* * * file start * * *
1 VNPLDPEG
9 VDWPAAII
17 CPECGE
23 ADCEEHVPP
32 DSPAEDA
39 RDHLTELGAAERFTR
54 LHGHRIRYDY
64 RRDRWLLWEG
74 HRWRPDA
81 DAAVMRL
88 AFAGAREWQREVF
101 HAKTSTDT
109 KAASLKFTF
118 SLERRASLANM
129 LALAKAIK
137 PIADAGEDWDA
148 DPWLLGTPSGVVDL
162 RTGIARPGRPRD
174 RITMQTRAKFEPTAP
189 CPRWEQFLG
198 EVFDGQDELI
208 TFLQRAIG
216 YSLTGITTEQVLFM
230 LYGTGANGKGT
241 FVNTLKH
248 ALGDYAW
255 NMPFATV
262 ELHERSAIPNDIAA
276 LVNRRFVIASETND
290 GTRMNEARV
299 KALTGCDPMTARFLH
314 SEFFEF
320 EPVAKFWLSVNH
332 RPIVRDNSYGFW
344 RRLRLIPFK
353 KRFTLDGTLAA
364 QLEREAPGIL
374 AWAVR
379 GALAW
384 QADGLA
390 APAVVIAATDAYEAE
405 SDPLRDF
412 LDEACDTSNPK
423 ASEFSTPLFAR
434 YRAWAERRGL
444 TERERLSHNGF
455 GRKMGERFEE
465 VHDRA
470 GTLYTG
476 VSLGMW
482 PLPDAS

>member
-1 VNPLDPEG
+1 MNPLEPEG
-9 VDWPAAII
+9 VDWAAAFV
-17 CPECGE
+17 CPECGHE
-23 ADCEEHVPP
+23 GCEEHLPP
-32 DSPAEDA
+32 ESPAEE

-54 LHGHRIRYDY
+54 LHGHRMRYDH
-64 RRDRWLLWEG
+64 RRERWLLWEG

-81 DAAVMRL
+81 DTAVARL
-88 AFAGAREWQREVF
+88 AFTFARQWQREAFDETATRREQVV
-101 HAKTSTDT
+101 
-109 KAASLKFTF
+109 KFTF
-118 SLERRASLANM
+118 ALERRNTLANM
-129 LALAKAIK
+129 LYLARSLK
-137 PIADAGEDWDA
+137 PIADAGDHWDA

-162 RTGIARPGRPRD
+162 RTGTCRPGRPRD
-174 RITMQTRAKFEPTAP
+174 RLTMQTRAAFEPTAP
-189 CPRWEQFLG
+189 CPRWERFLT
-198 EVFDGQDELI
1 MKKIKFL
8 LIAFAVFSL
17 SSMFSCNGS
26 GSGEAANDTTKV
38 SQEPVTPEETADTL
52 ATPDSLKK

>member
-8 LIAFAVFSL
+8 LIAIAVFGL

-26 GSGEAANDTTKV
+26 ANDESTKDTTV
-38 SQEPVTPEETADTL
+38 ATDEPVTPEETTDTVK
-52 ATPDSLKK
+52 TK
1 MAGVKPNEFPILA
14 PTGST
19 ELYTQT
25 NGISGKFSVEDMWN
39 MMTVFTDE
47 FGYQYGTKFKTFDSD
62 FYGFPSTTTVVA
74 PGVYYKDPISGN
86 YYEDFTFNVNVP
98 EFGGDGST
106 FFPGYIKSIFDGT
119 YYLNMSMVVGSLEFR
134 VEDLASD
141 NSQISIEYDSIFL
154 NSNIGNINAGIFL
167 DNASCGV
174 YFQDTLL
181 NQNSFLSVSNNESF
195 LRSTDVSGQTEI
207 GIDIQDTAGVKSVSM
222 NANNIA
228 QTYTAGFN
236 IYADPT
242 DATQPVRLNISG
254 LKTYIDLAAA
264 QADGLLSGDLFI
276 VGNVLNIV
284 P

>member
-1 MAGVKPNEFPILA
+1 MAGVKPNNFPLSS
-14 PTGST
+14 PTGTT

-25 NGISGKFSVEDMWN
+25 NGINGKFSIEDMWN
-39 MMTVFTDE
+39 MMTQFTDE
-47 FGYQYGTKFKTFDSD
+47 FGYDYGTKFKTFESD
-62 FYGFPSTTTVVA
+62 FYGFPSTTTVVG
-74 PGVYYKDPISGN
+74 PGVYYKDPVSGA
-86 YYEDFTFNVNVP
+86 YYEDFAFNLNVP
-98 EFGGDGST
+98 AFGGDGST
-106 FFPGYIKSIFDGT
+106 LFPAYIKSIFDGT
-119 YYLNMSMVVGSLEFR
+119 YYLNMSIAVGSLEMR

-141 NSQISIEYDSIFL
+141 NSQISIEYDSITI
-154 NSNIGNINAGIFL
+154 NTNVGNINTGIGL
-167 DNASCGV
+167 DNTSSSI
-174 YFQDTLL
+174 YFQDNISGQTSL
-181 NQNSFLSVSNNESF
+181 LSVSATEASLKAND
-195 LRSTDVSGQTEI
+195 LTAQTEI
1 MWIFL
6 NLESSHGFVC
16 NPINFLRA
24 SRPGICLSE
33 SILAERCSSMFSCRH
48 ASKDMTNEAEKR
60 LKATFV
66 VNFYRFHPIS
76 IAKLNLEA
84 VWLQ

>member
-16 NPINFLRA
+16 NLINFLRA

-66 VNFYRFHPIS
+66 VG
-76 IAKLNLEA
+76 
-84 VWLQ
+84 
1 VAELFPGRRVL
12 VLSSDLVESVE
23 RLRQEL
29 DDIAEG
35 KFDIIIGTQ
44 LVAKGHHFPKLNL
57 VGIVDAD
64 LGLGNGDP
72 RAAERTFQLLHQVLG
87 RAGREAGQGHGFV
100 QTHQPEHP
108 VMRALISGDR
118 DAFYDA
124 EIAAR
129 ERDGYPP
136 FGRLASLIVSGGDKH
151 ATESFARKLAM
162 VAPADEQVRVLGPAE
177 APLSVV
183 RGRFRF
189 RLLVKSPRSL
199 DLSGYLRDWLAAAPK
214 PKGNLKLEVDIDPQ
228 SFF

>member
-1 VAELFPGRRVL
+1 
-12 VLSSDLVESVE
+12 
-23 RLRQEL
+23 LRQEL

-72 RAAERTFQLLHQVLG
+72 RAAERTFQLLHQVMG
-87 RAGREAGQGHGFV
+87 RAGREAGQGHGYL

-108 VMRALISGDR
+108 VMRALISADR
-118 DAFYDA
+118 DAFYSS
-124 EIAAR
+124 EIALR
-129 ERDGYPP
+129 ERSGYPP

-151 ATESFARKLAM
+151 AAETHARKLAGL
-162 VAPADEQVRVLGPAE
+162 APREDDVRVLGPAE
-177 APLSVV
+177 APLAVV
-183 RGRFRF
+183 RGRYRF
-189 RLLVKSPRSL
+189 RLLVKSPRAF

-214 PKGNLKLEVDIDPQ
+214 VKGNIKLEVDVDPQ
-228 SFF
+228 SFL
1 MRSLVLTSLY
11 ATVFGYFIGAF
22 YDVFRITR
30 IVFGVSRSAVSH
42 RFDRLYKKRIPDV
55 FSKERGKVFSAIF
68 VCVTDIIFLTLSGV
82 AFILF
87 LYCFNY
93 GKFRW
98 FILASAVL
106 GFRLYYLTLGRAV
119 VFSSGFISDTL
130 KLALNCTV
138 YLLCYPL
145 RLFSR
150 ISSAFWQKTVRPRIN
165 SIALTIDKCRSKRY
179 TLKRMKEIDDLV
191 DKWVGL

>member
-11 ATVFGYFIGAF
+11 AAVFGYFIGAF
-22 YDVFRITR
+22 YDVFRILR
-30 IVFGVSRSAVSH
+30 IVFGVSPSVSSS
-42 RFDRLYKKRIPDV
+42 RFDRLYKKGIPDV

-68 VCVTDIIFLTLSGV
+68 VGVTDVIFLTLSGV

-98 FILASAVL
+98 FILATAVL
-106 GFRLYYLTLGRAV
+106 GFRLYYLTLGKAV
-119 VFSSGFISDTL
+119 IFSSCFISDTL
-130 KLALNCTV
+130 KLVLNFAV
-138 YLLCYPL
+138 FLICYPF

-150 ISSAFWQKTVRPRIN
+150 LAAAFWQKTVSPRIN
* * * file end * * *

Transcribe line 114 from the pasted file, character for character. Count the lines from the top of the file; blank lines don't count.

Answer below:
119 YYLNMSMVVGSLEFR